North State countered by citing the case of M.V.B. Collision v Allstate Ins. Co. [EDNY 2010] to take the the contrary position. The United State District Court in the Allstate case, on apparently identical facts, held that the evidence of Allstate's practice of steering and making misrepresentations to its insureds concerning plaintiff satisfied the consumer element of §349 based on the number of Allstate policy holders all of whom were potential customers of plaintiff. The Allstate Court found that "When, for example, Allstate allegedly ... steered a car away from Mid Island [by misrepresentations], not only was the customer the victim of a deceptive practice, but Mid Island also suffered a loss of business or other injury... "In sum, given that Mid Island's alleged injuries [loss of business] occurred as a direct result of the alleged deceptive practices directed at consumers, its injuries were not solely as a result of injuries sustained by another party.'"
Addressing the issue of a disguised steering claim, the Allstate Court held: "Here, by contrast, there is evidence of a free-standing claim of deceptiveness' that simply happens to overlap' with a claim under the Insurance Law... . The alleged scheme [to dissuade Allstate insureds from going to Mid Island] involved not only ... steering but also, among other things, alleged defamatory comments.... because plaintiff's § 349 claim merely happens to overlap' with provisions of New York Insurance Law, it is not an improper attempt to circumvent the lack of [a] private right of action under [the] Insurance Law..."
In the North State case Justice Loehr agreed with the Allstate Court that the plaintiff had a "free-standing" claim for harmful deceptive business practices under the General Business Law, saying that where General Business Law happens to overlap with provisions of the Insurance Law, such claims under the General Business Law may proceed. Loehr found that "an insurer's misrepresentations to its insureds as part of a broad DRP may be sufficiently consumer-oriented to state a cause of action under [NY's section 349] that the alleged loss of business resulting there from is direct injury and that plaintiffs cause of action is not merely a disguised claim for steering."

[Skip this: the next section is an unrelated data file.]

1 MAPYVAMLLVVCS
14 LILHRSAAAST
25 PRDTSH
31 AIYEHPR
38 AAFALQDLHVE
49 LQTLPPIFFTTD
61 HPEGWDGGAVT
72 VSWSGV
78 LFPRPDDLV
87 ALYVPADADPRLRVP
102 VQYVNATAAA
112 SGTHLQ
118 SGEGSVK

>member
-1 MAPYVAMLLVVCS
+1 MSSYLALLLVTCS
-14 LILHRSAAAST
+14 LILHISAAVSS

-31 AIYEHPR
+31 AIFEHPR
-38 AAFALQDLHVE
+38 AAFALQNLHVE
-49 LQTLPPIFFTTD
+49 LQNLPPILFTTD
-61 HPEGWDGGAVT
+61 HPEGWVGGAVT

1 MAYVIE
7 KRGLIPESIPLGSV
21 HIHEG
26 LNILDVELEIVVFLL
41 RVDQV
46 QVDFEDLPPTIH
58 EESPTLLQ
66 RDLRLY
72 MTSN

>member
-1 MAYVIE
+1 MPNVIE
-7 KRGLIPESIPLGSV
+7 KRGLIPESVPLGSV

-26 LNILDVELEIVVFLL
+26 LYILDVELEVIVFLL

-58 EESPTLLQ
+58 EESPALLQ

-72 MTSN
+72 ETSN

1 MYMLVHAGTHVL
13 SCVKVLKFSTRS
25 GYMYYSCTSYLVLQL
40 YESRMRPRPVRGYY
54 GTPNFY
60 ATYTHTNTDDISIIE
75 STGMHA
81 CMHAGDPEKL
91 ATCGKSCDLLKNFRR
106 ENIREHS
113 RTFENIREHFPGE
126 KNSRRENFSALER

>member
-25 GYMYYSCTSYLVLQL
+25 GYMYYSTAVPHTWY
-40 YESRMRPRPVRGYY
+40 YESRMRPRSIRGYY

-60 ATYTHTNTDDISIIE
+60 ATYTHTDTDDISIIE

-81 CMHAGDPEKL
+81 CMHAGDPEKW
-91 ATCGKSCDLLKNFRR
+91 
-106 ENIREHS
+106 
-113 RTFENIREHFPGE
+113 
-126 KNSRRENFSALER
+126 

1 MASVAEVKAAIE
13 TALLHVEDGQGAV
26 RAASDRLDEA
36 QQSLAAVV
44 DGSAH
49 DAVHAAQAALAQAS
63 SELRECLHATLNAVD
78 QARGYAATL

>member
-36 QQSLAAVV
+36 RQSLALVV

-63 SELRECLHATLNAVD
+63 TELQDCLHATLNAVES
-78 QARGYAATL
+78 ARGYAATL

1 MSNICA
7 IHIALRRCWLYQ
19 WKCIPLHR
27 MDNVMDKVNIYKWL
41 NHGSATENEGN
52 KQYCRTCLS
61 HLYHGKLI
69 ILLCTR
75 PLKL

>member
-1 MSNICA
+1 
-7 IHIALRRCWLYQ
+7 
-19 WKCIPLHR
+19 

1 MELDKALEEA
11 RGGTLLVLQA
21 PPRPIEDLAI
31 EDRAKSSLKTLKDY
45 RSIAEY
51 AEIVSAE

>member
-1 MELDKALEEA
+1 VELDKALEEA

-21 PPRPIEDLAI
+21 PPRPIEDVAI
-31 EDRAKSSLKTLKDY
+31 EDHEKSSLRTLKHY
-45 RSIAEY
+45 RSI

This decision is very similar to the recent case in California that also held insurers are at risk of lawsuits for violations of the state's anti-steering law, in that case as an unfair competition law cause of action may be allowed because it is not barred by the California insurance code. The California judge found that even though state Insurance Law does not allow insurers to be sued for making disparaging comments about a business in order steer consumers, that does not prohibit a lawsuit from being filed under the state's Unfair Competition Law.
The NY judge also found, in what may prove to be a provocative note, that Progressive and independent body shops (in this case, North State) can be considered direct competitors. The argument by Progressive that North State could not show that any consumers were harmed as a result of its actions therefore had no standing.
The judge observed, however, that case law has held that a "business competitor" that is harmed "has standing to assert a claim and may do so without proving specific harm to any consumer." The judge found that "having created and promoted the DRP, Progressive made itself, in a real sense, a competitor of independent shops [in this case, North State]."
An attorney for North State, Anthony J. Mamo, noted in a statement that this was the first time a state court has recognized the right to bring this type of deceptive business practice claim against an insurer even though the claims overlap existing insurance law. "What's important," said Mamo, "is that the court is now saying that you have a right to sue where previously you didn't."
Anthony Mamo, an experienced attorney in collision and related fields, will further explain this result in an upcoming article in the September issue of Autobody News.